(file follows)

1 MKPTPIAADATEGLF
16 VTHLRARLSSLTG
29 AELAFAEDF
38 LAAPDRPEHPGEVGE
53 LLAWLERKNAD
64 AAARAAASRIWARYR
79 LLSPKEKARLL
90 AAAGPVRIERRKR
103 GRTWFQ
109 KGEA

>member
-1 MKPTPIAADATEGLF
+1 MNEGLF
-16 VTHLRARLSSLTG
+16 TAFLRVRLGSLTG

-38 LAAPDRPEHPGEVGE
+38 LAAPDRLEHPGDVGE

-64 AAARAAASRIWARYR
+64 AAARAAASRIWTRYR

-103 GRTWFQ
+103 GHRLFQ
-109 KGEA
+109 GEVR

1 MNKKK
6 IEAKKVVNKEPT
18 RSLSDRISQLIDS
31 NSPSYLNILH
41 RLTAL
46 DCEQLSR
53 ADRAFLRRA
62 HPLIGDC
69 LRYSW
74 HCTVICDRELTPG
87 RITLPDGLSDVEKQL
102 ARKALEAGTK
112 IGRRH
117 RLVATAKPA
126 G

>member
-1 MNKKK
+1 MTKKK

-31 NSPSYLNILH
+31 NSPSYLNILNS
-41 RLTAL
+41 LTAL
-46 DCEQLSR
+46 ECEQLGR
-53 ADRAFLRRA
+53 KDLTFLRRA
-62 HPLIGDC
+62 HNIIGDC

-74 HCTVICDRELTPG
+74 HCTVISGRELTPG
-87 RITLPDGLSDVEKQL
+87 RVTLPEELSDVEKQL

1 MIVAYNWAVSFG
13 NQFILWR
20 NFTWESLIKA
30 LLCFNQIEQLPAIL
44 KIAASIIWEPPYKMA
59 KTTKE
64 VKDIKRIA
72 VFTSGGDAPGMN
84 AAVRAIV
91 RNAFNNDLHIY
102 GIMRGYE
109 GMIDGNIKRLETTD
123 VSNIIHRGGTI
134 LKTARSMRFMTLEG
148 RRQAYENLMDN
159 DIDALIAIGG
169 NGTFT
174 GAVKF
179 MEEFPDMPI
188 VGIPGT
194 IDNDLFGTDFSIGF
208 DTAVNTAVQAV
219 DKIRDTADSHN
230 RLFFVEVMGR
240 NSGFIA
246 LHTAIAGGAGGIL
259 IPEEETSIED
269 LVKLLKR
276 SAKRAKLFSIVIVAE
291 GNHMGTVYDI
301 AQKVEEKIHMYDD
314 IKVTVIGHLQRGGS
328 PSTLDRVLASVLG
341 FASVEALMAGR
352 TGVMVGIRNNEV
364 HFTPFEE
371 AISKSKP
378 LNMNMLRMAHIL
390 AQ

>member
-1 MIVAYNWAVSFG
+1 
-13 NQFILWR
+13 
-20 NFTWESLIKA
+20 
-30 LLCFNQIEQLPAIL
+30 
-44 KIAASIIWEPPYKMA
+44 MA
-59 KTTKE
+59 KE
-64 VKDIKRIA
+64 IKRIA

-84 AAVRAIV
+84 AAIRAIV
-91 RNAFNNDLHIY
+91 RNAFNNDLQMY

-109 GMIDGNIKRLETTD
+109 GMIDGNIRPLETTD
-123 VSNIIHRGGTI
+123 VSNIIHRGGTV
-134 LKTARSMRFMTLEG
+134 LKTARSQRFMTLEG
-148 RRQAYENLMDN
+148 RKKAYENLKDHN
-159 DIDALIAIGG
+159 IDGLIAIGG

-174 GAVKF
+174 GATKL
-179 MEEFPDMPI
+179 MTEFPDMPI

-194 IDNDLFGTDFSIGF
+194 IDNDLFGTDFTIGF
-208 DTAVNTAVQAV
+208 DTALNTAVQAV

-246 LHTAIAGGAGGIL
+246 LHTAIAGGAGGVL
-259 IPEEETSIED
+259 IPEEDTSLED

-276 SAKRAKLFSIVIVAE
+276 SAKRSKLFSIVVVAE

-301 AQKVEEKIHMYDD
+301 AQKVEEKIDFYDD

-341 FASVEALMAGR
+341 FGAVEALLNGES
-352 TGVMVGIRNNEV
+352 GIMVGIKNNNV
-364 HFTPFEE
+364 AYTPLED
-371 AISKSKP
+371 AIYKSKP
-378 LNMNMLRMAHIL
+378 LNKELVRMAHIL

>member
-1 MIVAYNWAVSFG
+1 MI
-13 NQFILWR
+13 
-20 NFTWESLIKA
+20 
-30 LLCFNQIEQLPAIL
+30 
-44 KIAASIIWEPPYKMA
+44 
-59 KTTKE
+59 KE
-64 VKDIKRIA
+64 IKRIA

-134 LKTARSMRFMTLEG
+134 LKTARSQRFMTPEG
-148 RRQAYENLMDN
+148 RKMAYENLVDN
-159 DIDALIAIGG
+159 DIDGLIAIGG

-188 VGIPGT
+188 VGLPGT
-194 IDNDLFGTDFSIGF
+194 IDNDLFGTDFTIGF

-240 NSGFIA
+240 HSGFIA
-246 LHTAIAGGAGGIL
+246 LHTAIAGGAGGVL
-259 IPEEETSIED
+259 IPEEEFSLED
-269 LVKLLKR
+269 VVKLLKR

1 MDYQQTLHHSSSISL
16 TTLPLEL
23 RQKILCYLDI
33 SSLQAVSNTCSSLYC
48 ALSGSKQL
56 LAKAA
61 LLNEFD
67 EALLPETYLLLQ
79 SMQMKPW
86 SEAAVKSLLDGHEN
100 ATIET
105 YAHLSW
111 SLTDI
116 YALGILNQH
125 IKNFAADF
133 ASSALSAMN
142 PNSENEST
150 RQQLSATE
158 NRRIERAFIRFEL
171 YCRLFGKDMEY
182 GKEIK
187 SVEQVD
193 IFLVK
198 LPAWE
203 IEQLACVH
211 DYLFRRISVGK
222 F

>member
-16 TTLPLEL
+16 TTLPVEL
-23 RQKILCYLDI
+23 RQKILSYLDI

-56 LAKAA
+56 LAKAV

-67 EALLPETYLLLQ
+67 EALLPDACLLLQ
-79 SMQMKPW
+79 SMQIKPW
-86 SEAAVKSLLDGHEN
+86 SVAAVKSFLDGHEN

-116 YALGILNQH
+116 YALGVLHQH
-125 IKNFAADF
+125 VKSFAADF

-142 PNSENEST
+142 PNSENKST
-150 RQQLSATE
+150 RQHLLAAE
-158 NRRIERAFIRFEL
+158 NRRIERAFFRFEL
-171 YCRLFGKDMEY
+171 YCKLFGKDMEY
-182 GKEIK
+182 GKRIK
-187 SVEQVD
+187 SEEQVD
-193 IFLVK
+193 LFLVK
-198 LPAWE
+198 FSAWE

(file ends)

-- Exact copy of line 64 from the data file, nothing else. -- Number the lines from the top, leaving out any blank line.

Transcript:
84 AAVRAIV